I am very shy about asking questions. I’m someone who would prefer to ask Google and parse through information myself, trying to find answers. I don’t like looking like I don’t know things (insider secret: most people don’t like looking like they don’t know things).
That fear of looking ignorant, even when I WAS ignorant, led me to ignore the brains of some very bright experts when I was around them. I missed opportunities because I was too shy and self-conscious to ask questions they would have gladly helped me with.
I try to ask a lot more these days, though it’s still something I’m working on. That’s scary, because what if someone mocks you? Well, then you’ve learned an important lesson: that person sucks. Embrace your ignorance and learn from it, but don’t think for a second that you have to let anyone condescend to you.
EXPERIMENT LIKE YOU’RE A CONFUSED CATHOLIC IN A COED SCHOOL FOR THE FIRST TIME
Experimentation is how we figure out who the fuck we are sometimes. How will you discover your true unique style if you don’t go through an awkward leotard or hat phase? The same often applies to lifting and exercise.
I’ve done lots of stupid exercises. I really wish I had a video of the time I did shoulder raises standing on a Bosu ball. Seriously (if you’re not sure why that’s funny, ask me, I will explain. See above).
Experimentation was how I discovered I liked barbell training.
Experimentation is how I went through said leotard phase.
Experimentation is what’s gotten me into most of the cool shit (and dumb shit) I get to do now. Is Intermittent Fasting effective? I dunno, try it (it was effective for me to help learn to eat more consciously as well as develop better eating habits). Does taking cold showers increase your mental discipline? I dunno, try it (I did that for a month, it sucked, but I felt like a bad mofo after). Will this strength program be a good fit for you? TRY IT.
I’m not the first person to say this, nor will I be the last: STOP OVER ANALYZING AND GO TRY SOMETHING NEW. It might become the new love of your life (Hi, Strongman!).
GET COMFORTABLE FEELING AWKWARD/SILLY/UNCOMFORTABLE
Oooh yeah, this is the sweet spot. Here’s the thing. For lots and lots of people, new shit is TERRIFYING. Your brain is all “What in the Heck is THIS?” and you’re so self-conscious that you can’t properly be present in actually doing whatever the hell it is. It’s very weird and stressful. But I have good news for you – that is true of literally almost everyone.
So if you can accept that it’s going to feel strange, accept that you will fell self conscious, and realize that that means you are LEARNING, then you will reap great rewards. As far as I’m concerned, the fear of looking silly or awkward is a cancerous leech that will suck the life out of you and prevent you from discovering unimaginable joys.
Accept awkward, accept the silly, it’s okay.
CELEBRATE DAT BODY
Your body can do a lot of crazy, amazing shit. Really. Yes, YOUR BODY. Maybe you don’t know it yet, maybe you do. I’m discovering new shit all the time (experimentation!); sometimes it doesn’t go great (I feel silly) but I realize that’s okay. It is a indescribably incredible thing, your body. And mine. And I am so so so so so so SO DAMN GRATEFUL to it. I hope you are too.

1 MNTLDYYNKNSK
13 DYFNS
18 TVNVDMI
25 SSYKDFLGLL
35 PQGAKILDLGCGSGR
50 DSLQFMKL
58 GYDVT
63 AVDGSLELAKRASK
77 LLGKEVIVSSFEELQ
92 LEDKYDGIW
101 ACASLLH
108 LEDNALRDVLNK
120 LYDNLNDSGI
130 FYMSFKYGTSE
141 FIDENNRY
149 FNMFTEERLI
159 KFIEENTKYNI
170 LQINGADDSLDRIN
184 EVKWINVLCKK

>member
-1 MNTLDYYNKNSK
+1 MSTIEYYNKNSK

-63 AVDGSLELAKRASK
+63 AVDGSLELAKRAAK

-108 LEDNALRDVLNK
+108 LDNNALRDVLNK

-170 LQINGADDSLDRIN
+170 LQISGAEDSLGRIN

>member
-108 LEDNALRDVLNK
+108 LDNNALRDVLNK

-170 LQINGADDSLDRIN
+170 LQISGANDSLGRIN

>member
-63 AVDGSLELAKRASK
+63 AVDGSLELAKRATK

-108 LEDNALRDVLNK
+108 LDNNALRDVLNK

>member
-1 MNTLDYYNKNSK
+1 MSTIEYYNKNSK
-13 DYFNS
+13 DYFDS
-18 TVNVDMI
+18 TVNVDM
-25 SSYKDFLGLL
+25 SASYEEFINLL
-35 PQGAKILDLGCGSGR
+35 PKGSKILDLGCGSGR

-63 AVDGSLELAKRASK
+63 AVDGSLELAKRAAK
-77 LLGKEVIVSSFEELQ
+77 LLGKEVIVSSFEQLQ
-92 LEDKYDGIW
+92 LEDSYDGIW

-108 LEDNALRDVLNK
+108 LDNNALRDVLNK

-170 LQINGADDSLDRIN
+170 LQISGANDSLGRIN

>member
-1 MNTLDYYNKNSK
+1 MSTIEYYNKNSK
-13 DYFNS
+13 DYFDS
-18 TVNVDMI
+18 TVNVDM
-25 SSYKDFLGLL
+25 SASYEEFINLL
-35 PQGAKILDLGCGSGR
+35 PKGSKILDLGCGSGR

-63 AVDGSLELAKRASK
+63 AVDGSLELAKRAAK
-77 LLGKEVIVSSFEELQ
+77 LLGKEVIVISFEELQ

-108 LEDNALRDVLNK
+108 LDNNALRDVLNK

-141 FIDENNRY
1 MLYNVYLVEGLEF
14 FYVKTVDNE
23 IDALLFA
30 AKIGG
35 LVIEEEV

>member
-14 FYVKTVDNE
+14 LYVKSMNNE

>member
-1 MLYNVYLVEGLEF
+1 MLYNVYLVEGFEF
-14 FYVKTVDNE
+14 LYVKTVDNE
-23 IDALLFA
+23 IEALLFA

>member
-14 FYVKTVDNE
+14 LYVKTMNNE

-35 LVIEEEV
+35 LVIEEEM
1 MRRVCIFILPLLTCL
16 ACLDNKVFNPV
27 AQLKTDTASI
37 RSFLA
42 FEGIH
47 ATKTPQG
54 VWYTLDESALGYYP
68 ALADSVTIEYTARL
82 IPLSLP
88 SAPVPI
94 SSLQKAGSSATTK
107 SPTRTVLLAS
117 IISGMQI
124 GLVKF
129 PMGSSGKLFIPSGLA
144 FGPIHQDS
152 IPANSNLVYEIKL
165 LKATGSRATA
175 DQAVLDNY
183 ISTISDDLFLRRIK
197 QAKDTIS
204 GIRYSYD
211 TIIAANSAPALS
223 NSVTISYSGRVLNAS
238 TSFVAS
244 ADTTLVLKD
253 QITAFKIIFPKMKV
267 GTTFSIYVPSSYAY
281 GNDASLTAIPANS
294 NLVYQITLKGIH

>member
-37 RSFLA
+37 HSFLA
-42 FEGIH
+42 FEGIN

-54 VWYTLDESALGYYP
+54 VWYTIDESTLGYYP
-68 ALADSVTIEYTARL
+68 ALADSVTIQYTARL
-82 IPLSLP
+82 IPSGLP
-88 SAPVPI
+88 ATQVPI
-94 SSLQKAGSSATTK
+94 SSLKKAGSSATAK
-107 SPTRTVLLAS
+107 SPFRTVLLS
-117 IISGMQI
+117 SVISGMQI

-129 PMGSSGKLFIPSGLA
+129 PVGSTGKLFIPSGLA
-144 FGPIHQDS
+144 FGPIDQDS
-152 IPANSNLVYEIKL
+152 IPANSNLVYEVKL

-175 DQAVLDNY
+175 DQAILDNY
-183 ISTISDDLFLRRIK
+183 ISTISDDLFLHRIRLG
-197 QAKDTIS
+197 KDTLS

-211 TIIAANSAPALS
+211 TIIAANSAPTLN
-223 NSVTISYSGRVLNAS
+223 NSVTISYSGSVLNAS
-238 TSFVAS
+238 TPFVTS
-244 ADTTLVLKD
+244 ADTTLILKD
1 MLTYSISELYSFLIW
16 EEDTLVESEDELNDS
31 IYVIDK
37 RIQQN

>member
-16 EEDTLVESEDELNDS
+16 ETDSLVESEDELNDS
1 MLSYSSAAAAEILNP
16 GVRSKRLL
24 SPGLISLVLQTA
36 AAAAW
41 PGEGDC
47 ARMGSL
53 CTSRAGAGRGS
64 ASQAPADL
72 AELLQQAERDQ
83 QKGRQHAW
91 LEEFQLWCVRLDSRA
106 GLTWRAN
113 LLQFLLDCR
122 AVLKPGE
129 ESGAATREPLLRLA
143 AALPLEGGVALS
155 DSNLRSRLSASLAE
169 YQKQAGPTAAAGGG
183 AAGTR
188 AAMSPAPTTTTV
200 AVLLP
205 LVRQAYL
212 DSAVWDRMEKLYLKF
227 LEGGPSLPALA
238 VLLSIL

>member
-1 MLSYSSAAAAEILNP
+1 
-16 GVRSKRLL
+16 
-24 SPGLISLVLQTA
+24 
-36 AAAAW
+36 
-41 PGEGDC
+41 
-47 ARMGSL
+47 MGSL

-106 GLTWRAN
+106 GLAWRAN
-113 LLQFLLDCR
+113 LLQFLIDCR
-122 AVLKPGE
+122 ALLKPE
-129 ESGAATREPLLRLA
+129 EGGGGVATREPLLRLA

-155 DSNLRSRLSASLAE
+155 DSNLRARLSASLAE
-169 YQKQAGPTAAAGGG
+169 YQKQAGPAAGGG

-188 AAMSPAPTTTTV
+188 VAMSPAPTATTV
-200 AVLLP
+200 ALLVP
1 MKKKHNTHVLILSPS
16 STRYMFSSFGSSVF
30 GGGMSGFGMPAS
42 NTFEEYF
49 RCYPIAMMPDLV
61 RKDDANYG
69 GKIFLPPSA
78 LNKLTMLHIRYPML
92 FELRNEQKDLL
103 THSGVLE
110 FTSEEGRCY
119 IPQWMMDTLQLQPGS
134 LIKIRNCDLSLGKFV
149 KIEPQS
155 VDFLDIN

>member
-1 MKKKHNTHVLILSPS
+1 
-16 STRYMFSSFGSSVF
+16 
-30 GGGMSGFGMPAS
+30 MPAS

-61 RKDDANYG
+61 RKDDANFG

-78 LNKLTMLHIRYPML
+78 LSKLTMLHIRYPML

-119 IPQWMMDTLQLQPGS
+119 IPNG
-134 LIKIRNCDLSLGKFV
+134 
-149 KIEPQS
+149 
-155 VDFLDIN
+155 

Whether you’re a newbie and have literally JUST started on your wellness/fitness/strength journey, or an advanced intermediate, or Marisa Inda (hey gurl!), it’s never a waste of energy to invest in activities or modalities that make your body feel good and either make it stronger (train!), let it have fun (drum dancing class!), or help it recover (a 90 minute massage!).
THE BOTTOM LINE (Heh, “bottom”)
Your body (ie, you) deserves respect, love, health, and the physical skills to thrive throughout your life (fitness!). There is way more to be gained by living in honor of your body than there is by being afraid of being uncomfortable.
So: ask questions, experiment, realize that comfort isn’t all that, and celebrate celebrate celebrate.
[Header image credit Kyle Herbert Photography, Train Strongman’s Mid-Atlantic Strongman Challenge in Charlotte, NC.]
If you don’t know me very well, you might not know that Strongman, my sport, my hobby, my athletic pursuit, one of my greatest passions, is a lot more to me than just something I do to stay in shape or entertain myself.
For me, Strongman has been a refuge, a place of rediscovery and a training ground for who I want to be. It is a spiritual disicpline. It has helped me cope with anxiety and depression, and helped me prevent bad habits from becoming lifelong demons.
Strongman, particularly training for competion and actually competing, is a how I endlessly dig into, reveal, develop, and learn myself. I have always needed something like Strongman, and when I found it, I no longer felt compelled to drink to melancholic rumination while chain smoking on my fire escape – I had something better to channel my angst into. And lifting gave more back to me than any physical vice ever did.
So with that in mind, I want to talk about how one of my biggest disappointments helped me get back on the road to trusting myself and becoming as successful as I can be as a competitor and as a person.
Last Strongman Corporation Nationals in 2016, I bombed, placing 37th out of 43 in the overall weight class (middleweight). It was my second time there, and like a lot of green athletes, I had big aspirations. But I didn’t have the mental methodology or trust in myself to get there.
Since then, I’ve obviously had the generic big goal of “do better next time.” Be stronger, be faster, get your head right. But what does that look like?
There are a million small pieces to these things – the obvious ones being good programming, skill practice, proper fueling, adequate recovery. I’ve been working on those consistently and I know that I just need to keep doing them.